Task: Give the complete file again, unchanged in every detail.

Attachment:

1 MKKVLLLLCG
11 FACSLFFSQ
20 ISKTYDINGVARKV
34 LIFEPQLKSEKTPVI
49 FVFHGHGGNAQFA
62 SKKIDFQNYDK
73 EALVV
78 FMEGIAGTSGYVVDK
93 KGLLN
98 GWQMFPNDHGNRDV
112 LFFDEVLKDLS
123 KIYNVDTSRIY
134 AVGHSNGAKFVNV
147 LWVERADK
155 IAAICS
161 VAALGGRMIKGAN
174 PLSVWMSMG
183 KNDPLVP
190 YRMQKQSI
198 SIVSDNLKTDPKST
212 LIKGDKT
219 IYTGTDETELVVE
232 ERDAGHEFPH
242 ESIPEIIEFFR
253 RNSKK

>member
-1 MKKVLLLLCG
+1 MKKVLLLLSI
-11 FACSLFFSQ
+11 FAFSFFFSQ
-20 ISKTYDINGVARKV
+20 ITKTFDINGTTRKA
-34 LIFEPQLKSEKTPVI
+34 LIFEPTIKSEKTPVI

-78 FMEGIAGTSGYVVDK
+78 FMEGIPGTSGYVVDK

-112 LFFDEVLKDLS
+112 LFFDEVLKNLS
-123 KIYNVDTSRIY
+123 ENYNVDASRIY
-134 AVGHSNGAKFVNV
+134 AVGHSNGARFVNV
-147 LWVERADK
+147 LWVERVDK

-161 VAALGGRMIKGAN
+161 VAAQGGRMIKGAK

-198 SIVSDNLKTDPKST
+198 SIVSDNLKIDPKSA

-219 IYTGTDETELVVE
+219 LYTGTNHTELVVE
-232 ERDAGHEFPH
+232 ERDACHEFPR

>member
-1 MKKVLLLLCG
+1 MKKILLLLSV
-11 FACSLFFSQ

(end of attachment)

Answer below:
1 MKKVLLLLCG
11 FACSLFFSQ
20 ISKTYDINGVARKV
34 LIFEPQLKSEKTPVI
49 FVFHGHGGNAQFA
62 SKKIDFQNYDK
73 EALVV
78 FMEGIAGTSGYVVDK
93 KGLLN
98 GWQMFPNDHGNRDV
112 LFFDEVLKDLS
123 KIYNVDTSRIY
134 AVGHSNGAKFVNV
147 LWVERADK
155 IAAICS
161 VAALGGRMIKGAN
174 PLSVWMSMG
183 KNDPLVP
190 YRMQKQSI
198 SIVSDNLKTDPKST
212 LIKGDKT
219 IYTGTDETELVVE
232 ERDAGHEFPH
242 ESIPEIIEFFR
253 RNSKK

>member
-1 MKKVLLLLCG
+1 MKKVLLLLSI
-11 FACSLFFSQ
+11 FAFSFFFSQ
-20 ISKTYDINGVARKV
+20 ITKTFDINGTTRKA
-34 LIFEPQLKSEKTPVI
+34 LIFEPTIKSEKTPVI

-78 FMEGIAGTSGYVVDK
+78 FMEGIPGTSGYVVDK

-112 LFFDEVLKDLS
+112 LFFDEVLKNLS
-123 KIYNVDTSRIY
+123 ENYNVDASRIY
-134 AVGHSNGAKFVNV
+134 AVGHSNGARFVNV
-147 LWVERADK
+147 LWVERVDK

-161 VAALGGRMIKGAN
+161 VAAQGGRMIKGAK

-198 SIVSDNLKTDPKST
+198 SIVSDNLKIDPKSA

-219 IYTGTDETELVVE
+219 LYTGTNHTELVVE
-232 ERDAGHEFPH
+232 ERDACHEFPR

>member
-1 MKKVLLLLCG
+1 MKKILLLLSV
-11 FACSLFFSQ